As the oil heated up in a large pot, Sarah carefully dropped the Chin Chin squares into the hot oil, frying them until they turned a golden brown color. The aroma that filled the kitchen was simply irresistible, and my mouth watered in anticipation of tasting the finished product.

Once the Chin Chin was cooked, Sarah sprinkled them with a mixture of sugar and cinnamon, adding a touch of sweetness and spice to the crispy snack. As I eagerly took my first bite, I was overwhelmed with joy at how delicious the Chin Chin turned out. The perfect combination of flavors and textures made it a truly unforgettable experience.

From that moment on, I was determined to master the art of making Chin Chin on my own. I practiced the recipe tirelessly, making batch after batch until I felt confident in my abilities. I experimented with different variations, adding my own personal twist to the traditional recipe.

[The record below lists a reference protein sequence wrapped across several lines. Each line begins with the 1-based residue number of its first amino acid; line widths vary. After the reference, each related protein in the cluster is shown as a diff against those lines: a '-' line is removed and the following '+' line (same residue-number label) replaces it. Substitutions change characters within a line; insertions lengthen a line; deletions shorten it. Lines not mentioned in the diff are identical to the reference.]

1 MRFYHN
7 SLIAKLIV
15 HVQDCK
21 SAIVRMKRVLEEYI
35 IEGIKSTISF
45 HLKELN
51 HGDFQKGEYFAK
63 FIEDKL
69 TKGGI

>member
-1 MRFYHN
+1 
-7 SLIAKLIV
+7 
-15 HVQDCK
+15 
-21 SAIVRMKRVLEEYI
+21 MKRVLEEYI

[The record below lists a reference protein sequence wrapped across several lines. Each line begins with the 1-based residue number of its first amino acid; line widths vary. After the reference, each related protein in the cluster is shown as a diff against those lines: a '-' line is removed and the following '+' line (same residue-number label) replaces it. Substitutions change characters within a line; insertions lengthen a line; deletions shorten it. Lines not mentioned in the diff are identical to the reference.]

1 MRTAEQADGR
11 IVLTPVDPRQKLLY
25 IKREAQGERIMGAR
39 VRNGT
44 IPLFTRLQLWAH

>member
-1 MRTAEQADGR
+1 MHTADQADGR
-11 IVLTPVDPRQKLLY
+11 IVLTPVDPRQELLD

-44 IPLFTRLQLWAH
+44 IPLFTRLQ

Over the years, I have shared my love for Chin Chin with friends and family, passing down the recipe and the memories of that day with Sarah in Nigeria. Each time I make Chin Chin, I am reminded of the joy and excitement that comes with learning something new and the satisfaction of creating something delicious from scratch.

Now, whenever I make Chin Chin, I am transported back to that kitchen in Nigeria, surrounded by the warmth and laughter of dear friends. The recipe for Chin Chin has become a cherished part of my culinary repertoire, a reminder of the power of food to bring people together and create lasting memories. And for that, I am truly grateful.


| Cookie Recipes | Nigerian Desserts | Nigerian Recipes | Nigerian Snacks |